Such bad teachers are of course an anomaly in Uganda. But this story is a reflection of a problem facing many children across the world: lack of quality education in the classroom that leads to many pupils leaving primary school without being able to read, write or solve a simple mathematical problem. Quality education was also set as one of the new Sustainable Development Goals by the United Nations, who have identified that, although the number of children going to school has increased, levels of literacy levels in many countries have actually deteriorated.
It is this problem that the Teacher Changemaker network in Uganda, led by STIR Education, aims to address. The network is designed for teachers to share ideas and innovations, as well as to provide a source of motivation for participants in what can be a difficult working environment. African Revival’s Jumpstart! team has been helping STIR to manage the network in Nwoya district, and recently accompanied 28 Teacher Changemakers to the annual STIR network summit in Kampala. Held in the ‘Wonderland’ complex in the grounds of the International University of East Africa, over 1,000 teachers attended the summit to receive certificates attesting to their hard work as Changemakers and to listen to talks by several keynote speakers, including government representatives from the Ministry of Education and Ugandan motivational speaker Fagil Musa Mandy.
The speeches on the day were varied and inspiring. Many of the speakers focused on the characteristics of a Changemaker, highlighting that change first starts with the individual and that the teachers must make an effort to foster qualities such as discipline and efficiency in themselves as a prelude to change in the classroom. The Commissioner of Private Education emphasised the necessity of good habits: “If you want to be change agents, you must change yourselves first. Make it a habit that whatever God has given you to do, you do it with all your heart, all of your strength and all of your love. Learn to have good habits of time management, of working, of not missing classes.”
Gino (right), a nursery teacher from Purongo Hill Primary School in Nwoya district, reaffirmed this lesson after the conference: “The change begins with me the teacher. If I want to teach others, I really must have the courage to identify where my own weaknesses are, so I can begin a new journey of growth as both an individual, and an educator”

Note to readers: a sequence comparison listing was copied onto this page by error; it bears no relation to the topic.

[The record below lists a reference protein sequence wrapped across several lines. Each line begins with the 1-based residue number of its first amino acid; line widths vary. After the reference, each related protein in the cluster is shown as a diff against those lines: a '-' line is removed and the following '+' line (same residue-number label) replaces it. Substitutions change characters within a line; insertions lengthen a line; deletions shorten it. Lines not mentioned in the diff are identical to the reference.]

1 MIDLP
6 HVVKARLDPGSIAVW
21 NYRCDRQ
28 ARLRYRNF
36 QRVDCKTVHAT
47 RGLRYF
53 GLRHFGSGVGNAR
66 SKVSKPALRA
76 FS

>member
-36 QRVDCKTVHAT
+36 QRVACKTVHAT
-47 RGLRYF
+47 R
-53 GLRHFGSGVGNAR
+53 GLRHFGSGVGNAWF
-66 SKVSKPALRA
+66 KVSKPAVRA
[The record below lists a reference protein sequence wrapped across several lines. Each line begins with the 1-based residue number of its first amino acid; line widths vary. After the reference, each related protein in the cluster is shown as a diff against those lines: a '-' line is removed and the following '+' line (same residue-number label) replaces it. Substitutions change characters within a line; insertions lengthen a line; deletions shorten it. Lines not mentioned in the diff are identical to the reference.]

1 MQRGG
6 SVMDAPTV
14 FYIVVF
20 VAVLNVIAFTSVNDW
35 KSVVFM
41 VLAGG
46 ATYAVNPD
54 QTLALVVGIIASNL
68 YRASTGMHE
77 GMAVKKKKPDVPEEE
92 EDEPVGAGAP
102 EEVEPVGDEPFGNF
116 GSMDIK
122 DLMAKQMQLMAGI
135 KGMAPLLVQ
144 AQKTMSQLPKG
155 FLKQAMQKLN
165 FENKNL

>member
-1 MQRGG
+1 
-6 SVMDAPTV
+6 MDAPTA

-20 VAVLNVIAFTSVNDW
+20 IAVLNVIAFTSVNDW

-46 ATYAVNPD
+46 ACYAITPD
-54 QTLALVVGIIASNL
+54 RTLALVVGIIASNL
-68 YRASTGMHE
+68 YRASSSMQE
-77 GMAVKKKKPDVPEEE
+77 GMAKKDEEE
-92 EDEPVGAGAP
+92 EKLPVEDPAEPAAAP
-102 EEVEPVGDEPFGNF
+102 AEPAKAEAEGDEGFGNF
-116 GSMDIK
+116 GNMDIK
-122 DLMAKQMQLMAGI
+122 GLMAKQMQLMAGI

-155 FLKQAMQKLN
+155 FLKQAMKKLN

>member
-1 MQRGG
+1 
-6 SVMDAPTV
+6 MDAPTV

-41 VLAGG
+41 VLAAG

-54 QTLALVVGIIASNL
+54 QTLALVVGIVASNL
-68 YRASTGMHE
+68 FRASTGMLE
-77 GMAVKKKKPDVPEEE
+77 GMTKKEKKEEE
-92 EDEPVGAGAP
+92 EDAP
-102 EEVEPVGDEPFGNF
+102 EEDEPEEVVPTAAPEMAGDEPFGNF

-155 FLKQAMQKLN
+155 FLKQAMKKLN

There was also an emphasis on rebranding the role of the teacher. In Uganda, the teaching profession has lost its prestige and is considered by many an undesirable role due to the meagre salary and often isolated posts in rural schools. But STIR wants to challenge the negative perceptions of educators and promote teaching as a noble, valuable profession – and teachers as powerful agents of change.
The summit was a perfect opportunity to reaffirm the values of the network and celebrate the hard work of the participating teachers to instigate change in their schools and communities. The Teacher Changemaker network encourages teachers to identify problems in their school and create ‘micro-innovations’ to address them – in collaboration with their fellow Changemakers, with whom participants can share, discuss and analyse ideas. Irene (left), a nursery teacher from Anaka Primary School explains the process: “One of us may ask, ‘what can we do to help this child’. So we sit down and share together, and discuss what we should do? Everyone contributes their opinion and then we put the ideas together and work hand in hand to reach a solution. We first discuss, then problem solve.”